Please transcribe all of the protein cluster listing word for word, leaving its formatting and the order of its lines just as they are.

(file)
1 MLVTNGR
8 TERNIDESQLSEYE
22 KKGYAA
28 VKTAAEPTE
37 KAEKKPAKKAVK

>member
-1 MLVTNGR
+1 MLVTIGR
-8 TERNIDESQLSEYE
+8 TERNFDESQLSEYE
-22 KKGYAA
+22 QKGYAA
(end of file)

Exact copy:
1 MLVTNGR
8 TERNIDESQLSEYE
22 KKGYAA
28 VKTAAEPTE
37 KAEKKPAKKAVK

>member
-1 MLVTNGR
+1 MLVTIGR
-8 TERNIDESQLSEYE
+8 TERNFDESQLSEYE
-22 KKGYAA
+22 QKGYAA